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GUEST POST: To Reference Or Not To Reference? Tips for Referencing Pop Culture in Your Writing by Er

Hi everyone! One of my goals for this summer quarter is to host more guest posts here on my blog! I'm so excited to feature the first one today! Have you ever wanted to use a song lyric in your book? Or reference a movie or a current trend? Well, Erin Callahan, a fellow 2018 debut author, is here to give us some tips on how to reference pop culture in your novel.

Take it away, Erin! :)

To Reference Or Not To Reference? Tips for Referencing Pop Culture in Your Writing by Erin Callahan

The perfect song in the perfect moment. The book your MC cherishes. Your secondary character’s go-to meme. Everyone loves a novel full of clever pop culture references, right? I used to think so, but the truth is it depends on who you ask. Writers (especially YA writers) often have very strong feelings about this and could probably argue about it until the cows come home. Personally, I enjoy a good pop culture reference now and then, but if you’re not careful, they can easily go awry. Here are five tips for using them wisely.

USE SPARINGLY. A few solid references in each chapter? Great. Multiple references in each paragraph or each sentence? Time to cool your jets. If you want your readers to think you’re smart and hip, write a book with solid prose, a well-paced plot, and compelling characters. Pop culture references should be like the paprika you sprinkle on top of a fabulous dish to add a little extra something. But no one wants a whole plate of paprika.

CHOOSE CAREFULLY. It’s tempting to reference the latest, coolest thing, especially when writing YA. But the latest, coolest thing? It doesn’t last. If you reference something that is all the rage in 2017, a kid who picks up your book in 2020 might roll her eyes because that thing you referenced is sooooo dated. Not every writer will agree, but I think the best fix is to pick something that already has proven staying power (for example, Harry Potter or Star Wars). People often accuse YA writers of referencing things from their own teenhoods because they know and love those things. There’s probably some truth to that, but the advantage of choosing a reference that’s timeless or already dated is that it will read the same way and signify the same things five, ten, or fifteen years from now.

GET OUT OF YOUR COMFORT ZONE. In the same way that it’s tempting to make your MC a fictional version of yourself, it’s tempting to reference all the things you love dearly. But you have to be careful with this because, if you go overboard, your readers will be able to sense all that preciousness dripping off the page. Your opinion on your favorite thing? It’s not even close to objective. So when you’re doing your research and fleshing out your character who is not just you on paper, take some time to figure out what pop culture artifacts he would be drawn to or despise. But at the same time…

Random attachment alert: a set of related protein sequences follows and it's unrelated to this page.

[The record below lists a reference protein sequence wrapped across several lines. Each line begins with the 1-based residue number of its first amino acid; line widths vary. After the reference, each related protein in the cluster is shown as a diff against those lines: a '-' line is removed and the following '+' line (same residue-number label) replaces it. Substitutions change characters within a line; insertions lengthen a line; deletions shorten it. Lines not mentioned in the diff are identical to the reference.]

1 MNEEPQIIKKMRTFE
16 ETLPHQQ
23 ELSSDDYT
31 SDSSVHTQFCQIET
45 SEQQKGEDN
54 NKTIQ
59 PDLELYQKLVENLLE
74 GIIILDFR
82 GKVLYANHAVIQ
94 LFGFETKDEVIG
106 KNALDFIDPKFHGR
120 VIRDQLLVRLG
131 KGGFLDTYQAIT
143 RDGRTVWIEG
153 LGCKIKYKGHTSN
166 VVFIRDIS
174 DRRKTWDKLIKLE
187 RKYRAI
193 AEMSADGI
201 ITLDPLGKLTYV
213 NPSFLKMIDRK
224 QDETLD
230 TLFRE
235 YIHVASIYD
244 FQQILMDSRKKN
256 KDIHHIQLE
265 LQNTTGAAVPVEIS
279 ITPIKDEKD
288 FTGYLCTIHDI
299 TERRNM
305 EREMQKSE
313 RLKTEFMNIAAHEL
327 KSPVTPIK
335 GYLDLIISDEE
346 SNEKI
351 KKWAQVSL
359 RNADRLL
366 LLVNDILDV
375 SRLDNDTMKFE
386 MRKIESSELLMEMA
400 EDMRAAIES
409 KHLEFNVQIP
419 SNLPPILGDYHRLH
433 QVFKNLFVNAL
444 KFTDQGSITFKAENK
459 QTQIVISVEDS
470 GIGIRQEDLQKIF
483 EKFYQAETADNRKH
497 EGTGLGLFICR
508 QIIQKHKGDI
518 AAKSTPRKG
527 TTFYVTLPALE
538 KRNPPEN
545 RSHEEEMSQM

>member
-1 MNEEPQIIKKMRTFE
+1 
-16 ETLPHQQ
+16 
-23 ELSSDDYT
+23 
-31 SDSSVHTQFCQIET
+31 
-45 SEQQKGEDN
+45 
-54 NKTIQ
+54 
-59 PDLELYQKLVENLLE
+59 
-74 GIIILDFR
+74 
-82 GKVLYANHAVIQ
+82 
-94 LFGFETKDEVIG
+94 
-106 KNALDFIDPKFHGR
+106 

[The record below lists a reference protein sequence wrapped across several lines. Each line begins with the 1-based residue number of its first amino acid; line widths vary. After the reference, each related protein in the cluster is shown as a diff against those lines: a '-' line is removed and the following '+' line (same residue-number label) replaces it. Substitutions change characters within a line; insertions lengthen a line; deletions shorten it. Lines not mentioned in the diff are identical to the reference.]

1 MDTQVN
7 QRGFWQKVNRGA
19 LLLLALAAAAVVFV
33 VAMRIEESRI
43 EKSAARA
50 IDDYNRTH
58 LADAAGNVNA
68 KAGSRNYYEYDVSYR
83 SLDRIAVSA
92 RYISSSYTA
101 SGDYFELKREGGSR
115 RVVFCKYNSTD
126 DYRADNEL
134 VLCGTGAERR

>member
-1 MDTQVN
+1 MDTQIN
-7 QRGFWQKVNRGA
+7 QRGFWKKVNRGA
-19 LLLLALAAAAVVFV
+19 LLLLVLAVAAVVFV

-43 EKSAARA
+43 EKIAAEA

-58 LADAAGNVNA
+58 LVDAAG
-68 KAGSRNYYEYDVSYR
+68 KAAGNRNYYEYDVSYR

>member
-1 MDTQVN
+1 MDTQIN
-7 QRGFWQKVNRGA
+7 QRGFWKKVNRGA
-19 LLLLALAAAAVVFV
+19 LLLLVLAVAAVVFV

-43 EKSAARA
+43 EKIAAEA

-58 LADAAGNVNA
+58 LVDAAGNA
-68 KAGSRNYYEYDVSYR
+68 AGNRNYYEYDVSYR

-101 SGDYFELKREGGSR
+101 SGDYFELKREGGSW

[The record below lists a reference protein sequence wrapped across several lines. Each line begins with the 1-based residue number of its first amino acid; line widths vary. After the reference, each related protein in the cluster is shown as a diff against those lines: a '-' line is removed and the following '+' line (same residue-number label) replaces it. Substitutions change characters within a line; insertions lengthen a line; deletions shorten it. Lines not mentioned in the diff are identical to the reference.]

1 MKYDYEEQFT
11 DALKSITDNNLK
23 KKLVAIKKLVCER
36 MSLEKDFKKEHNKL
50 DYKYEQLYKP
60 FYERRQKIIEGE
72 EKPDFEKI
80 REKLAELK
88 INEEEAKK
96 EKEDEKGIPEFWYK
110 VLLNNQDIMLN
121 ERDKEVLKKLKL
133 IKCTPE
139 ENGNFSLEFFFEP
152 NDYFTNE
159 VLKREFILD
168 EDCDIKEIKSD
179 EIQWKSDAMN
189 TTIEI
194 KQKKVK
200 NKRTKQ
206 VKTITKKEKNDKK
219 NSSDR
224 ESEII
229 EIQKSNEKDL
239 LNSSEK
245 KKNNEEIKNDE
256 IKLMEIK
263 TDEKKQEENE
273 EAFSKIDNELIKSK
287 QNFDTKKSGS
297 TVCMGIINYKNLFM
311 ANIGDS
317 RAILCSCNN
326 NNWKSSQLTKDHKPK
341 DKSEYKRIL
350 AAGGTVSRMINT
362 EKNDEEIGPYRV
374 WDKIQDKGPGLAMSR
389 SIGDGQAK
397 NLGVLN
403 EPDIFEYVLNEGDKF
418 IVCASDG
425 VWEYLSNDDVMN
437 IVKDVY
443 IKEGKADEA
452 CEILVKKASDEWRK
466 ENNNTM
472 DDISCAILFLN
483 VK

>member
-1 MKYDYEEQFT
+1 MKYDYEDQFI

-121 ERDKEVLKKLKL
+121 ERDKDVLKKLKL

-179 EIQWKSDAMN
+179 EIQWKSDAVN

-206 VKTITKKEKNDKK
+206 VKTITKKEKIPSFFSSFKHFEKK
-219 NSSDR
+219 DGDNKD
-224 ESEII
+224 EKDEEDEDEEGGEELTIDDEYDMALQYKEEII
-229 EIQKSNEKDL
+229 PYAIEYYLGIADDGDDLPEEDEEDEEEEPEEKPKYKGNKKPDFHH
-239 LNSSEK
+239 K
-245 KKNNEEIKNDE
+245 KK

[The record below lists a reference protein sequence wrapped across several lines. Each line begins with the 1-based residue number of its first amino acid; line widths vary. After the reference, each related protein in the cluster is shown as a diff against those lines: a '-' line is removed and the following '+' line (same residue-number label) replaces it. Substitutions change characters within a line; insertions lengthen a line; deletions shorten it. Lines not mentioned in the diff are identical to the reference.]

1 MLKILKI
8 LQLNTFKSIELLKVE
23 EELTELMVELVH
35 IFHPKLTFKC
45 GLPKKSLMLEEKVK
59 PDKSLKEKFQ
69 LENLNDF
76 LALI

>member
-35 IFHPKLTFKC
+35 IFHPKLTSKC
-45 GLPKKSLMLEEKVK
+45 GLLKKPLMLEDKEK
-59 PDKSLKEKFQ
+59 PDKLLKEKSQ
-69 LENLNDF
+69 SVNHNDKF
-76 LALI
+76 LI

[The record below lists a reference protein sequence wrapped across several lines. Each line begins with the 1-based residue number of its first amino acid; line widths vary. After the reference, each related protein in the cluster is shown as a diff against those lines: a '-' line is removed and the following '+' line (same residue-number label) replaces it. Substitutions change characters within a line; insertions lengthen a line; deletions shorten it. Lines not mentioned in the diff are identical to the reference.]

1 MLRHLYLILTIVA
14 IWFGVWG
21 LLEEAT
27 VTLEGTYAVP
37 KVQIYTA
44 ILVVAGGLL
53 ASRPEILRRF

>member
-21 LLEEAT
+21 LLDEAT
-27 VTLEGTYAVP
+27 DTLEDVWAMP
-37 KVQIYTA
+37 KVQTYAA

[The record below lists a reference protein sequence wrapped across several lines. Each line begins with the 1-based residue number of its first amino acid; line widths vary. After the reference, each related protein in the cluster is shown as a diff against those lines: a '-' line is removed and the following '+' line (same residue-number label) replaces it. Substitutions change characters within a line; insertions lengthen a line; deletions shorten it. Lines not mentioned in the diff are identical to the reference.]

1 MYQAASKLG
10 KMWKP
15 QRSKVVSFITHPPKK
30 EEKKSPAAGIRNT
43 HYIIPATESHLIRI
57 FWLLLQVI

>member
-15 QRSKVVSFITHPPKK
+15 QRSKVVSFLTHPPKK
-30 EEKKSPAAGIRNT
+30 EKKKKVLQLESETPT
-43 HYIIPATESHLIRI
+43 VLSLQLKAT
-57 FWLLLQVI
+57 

KNOW YOUR LIMITS. This is especially true if you’re writing YA, because smart teenage readers have an uncanny ability to smell an adult trying to pander to them from a mile away. If your reference is just a teeny bit off, they will know you don’t really get it. A while back, I heard a segment on This American Life about teen girl selfie-culture that almost made my head explode. But you know what? I don’t have to write about teen girl selfie-culture. I can focus on references I get and leave the next generation to tell that story.

WHEN ALL ELSE FAILS, INVENT YOUR OWN. Can’t get a royalty-free release to use the lyrics from your fave song in the letter your MC writes to her crush? Craft a fictional band and write your own. Inventing your own pop culture artifacts is my favorite strategy of all because it gives you so much wiggle room and is particularly useful if a song, book, band, or TV show is going to be a major factor in your story (think “Lycanthrope High” from SCARLETT EPSTEIN HATES IT HERE or “An Imperial Affliction” from TFiOS). You can make it similar to a real life bit of pop culture so that your readers get the jist without too much explanation, but you still have the freedom to tailor it any way you want. Even better, it never goes out of style.

What are your secrets for referencing pop culture in your writing?


ABOUT ERIN: Erin Callahan was born and raised in the Granite State and still lives there with her husband and daughter. When she was a small child, she told her mom she’d defaced a wall with crayons because she’d been possessed by an imp. She’s convinced that same imp still drives her to write. THE ART OF ESCAPING, a contemporary YA novel that follows the misadventures of a teenage escape artist, will be out next spring.

You can find Erin here: Website:

Goodreads: Author Profile

Also, be sure to check out Erin's novel, THE ART of ESCAPING due out next June!

Thank you so much, Erin! It was a pleasure having you! Stay tuned for future guest posts and until then, keep writing!

Until next time, folks!

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